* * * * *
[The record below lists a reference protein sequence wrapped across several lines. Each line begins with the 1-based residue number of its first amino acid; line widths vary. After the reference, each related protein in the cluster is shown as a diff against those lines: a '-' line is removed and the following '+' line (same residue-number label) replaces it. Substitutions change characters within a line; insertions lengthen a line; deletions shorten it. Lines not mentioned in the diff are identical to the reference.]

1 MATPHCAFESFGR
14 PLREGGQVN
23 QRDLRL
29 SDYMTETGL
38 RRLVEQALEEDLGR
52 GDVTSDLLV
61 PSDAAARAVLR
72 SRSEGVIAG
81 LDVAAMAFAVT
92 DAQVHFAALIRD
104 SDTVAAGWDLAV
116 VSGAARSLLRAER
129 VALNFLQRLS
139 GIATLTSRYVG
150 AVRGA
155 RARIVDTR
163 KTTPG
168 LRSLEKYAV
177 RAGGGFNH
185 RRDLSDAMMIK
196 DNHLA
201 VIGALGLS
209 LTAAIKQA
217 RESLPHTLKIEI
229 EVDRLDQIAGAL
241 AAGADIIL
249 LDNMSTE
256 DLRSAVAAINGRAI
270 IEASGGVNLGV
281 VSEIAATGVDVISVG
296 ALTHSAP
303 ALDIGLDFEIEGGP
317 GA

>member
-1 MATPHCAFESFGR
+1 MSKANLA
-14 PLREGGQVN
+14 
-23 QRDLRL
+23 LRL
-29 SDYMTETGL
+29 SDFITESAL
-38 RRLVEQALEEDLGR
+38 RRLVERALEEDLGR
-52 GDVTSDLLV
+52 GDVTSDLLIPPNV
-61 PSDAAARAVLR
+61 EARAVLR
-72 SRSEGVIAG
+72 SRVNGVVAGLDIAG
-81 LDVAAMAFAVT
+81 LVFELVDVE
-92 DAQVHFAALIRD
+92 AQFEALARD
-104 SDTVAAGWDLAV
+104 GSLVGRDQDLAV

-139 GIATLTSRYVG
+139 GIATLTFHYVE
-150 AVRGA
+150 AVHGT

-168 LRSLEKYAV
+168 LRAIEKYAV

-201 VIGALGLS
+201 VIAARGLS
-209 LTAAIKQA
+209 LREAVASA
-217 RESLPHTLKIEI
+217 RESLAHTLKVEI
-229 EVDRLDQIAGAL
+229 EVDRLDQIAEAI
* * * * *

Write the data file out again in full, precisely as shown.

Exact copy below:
[The record below lists a reference protein sequence wrapped across several lines. Each line begins with the 1-based residue number of its first amino acid; line widths vary. After the reference, each related protein in the cluster is shown as a diff against those lines: a '-' line is removed and the following '+' line (same residue-number label) replaces it. Substitutions change characters within a line; insertions lengthen a line; deletions shorten it. Lines not mentioned in the diff are identical to the reference.]

1 MATPHCAFESFGR
14 PLREGGQVN
23 QRDLRL
29 SDYMTETGL
38 RRLVEQALEEDLGR
52 GDVTSDLLV
61 PSDAAARAVLR
72 SRSEGVIAG
81 LDVAAMAFAVT
92 DAQVHFAALIRD
104 SDTVAAGWDLAV
116 VSGAARSLLRAER
129 VALNFLQRLS
139 GIATLTSRYVG
150 AVRGA
155 RARIVDTR
163 KTTPG
168 LRSLEKYAV
177 RAGGGFNH
185 RRDLSDAMMIK
196 DNHLA
201 VIGALGLS
209 LTAAIKQA
217 RESLPHTLKIEI
229 EVDRLDQIAGAL
241 AAGADIIL
249 LDNMSTE
256 DLRSAVAAINGRAI
270 IEASGGVNLGV
281 VSEIAATGVDVISVG
296 ALTHSAP
303 ALDIGLDFEIEGGP
317 GA

>member
-1 MATPHCAFESFGR
+1 MSKANLA
-14 PLREGGQVN
+14 
-23 QRDLRL
+23 LRL
-29 SDYMTETGL
+29 SDFITESAL
-38 RRLVEQALEEDLGR
+38 RRLVERALEEDLGR
-52 GDVTSDLLV
+52 GDVTSDLLIPPNV
-61 PSDAAARAVLR
+61 EARAVLR
-72 SRSEGVIAG
+72 SRVNGVVAGLDIAG
-81 LDVAAMAFAVT
+81 LVFELVDVE
-92 DAQVHFAALIRD
+92 AQFEALARD
-104 SDTVAAGWDLAV
+104 GSLVGRDQDLAV

-139 GIATLTSRYVG
+139 GIATLTFHYVE
-150 AVRGA
+150 AVHGT

-168 LRSLEKYAV
+168 LRAIEKYAV

-201 VIGALGLS
+201 VIAARGLS
-209 LTAAIKQA
+209 LREAVASA
-217 RESLPHTLKIEI
+217 RESLAHTLKVEI
-229 EVDRLDQIAGAL
+229 EVDRLDQIAEAI